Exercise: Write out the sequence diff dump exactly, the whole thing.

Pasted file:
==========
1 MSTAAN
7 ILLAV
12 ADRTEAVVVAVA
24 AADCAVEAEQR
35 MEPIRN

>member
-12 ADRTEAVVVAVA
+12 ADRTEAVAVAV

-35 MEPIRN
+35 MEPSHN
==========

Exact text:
1 MSTAAN
7 ILLAV
12 ADRTEAVVVAVA
24 AADCAVEAEQR
35 MEPIRN

>member
-12 ADRTEAVVVAVA
+12 ADRTEAVAVAV

-35 MEPIRN
+35 MEPSHN